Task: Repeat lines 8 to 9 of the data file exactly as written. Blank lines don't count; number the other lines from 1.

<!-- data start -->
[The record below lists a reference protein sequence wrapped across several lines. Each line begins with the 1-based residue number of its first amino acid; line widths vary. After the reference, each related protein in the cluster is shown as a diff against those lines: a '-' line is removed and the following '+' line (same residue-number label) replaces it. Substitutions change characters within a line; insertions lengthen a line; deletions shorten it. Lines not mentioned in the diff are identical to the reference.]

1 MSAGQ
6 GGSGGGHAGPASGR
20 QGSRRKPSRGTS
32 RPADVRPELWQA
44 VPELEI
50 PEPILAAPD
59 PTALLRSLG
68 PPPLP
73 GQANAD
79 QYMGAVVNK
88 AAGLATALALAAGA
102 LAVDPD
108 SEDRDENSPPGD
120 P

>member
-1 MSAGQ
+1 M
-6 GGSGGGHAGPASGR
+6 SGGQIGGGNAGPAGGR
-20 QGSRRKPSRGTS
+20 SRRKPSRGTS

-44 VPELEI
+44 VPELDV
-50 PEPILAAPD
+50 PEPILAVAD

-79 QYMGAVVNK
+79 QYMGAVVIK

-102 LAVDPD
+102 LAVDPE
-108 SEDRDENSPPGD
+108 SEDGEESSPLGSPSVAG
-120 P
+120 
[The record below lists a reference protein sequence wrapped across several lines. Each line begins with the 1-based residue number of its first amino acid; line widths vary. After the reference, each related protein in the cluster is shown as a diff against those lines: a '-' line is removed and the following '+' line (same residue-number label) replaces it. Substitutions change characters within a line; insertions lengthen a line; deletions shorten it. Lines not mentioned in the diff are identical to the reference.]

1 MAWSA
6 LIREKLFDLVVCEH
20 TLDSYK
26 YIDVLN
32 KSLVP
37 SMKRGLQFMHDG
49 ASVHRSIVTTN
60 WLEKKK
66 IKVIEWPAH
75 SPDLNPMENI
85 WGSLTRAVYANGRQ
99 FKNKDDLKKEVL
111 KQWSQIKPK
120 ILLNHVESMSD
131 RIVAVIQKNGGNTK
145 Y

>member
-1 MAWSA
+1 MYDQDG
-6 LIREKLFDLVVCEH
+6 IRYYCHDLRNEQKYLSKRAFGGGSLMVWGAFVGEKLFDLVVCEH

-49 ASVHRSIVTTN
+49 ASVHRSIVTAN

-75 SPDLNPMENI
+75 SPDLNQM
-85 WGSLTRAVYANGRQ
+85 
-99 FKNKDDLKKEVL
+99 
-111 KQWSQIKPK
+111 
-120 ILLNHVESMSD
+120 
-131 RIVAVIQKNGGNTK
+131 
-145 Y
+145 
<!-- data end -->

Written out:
59 PTALLRSLG
68 PPPLP